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Friday, October 21, 2016

The first photos from the probe Juno: the North pole of Jupiter was blue

Jupiter, seen through the “eyes” of the American Juno probe, was not quite what we had imagined. The first photos of the North and South poles of the planet Jupiter came to Earth.

According to Scott Balton, head of the mission from NASA, they did not see at the North pole of Jupiter, a familiar gas residue. On the contrary, the North pole looks bluish, it raging storms and sail the high clouds, which experts have identified in the cast to the planet of shadows. Recall that the pictures were taken at the time of closest approach of the probe to the planet August 27, 2016. The apparatus has passed over Jupiter at the speed of 208 thousand kilometers per hour relative to the planet, and the minimum altitude was 4200 miles away from the upper edge of her cloud.

At the South pole of Juno took the Aurora in the infrared wavelength range.

The Aurora at the South pole of Jupiter

As explained “MK” in the Institute of space research, scientists already knew about these lights, on the largest planet in our Solar system, in particular, the first to be “seen” Habble. Auroras on Jupiter are much larger than on Earth, also they have the superiority and intensity of the lights. There is another interesting fact: auroras on Jupiter are almost never terminated. I think it should be on the planet with the strongest magnetosphere of all the other planets in the Solar system. And because the mega-task of scientists is the study of this magnetosphere. Pictures taken with the camera JIRAM installed on the Juno, will give researchers the opportunity to consider the Aurora Borealis, and other phenomena on Jupiter with unprecedented resolution in the infrared range.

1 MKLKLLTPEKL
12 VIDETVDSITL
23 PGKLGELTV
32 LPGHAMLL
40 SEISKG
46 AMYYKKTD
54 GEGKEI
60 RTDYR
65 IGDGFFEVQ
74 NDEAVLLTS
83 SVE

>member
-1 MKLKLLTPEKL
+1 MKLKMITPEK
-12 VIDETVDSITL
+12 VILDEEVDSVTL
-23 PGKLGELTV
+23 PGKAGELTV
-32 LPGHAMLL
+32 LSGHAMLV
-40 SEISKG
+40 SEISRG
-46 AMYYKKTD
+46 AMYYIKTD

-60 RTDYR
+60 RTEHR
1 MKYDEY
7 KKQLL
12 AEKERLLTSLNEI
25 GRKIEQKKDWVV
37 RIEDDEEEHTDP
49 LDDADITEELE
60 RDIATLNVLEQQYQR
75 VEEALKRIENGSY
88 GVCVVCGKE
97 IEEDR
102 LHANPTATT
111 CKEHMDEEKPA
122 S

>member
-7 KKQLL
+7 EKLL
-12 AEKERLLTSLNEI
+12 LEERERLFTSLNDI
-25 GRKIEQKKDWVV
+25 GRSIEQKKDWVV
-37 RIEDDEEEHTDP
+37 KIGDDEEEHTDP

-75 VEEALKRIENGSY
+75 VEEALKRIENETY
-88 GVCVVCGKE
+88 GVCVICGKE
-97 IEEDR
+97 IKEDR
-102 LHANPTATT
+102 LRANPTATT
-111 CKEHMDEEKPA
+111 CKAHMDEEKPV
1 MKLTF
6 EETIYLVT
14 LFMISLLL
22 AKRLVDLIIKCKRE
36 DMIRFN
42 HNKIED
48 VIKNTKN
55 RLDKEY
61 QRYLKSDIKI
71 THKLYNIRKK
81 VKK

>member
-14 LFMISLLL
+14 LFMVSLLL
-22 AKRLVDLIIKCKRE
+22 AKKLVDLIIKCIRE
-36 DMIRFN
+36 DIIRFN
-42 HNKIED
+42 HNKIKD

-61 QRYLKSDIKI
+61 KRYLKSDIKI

“We could never see it from Earth” – write in the explanation to the pictures of auroras NASA employees. “Infrared camera JIRAM literally gets “under the skin” of Jupiter, which gives us our first infrared pictures taken close-up,” says Alberto Adriani, one of the developers of the IR camera. The researchers hope that the high level of resolution will tell us much more about the morphology and dynamics of the planet.

Recall that the Juno spacecraft ybl launched on 5 August 2011 from Cape Canaveral (Florida, USA) and arrived at Jupiter on 4 July 2016.


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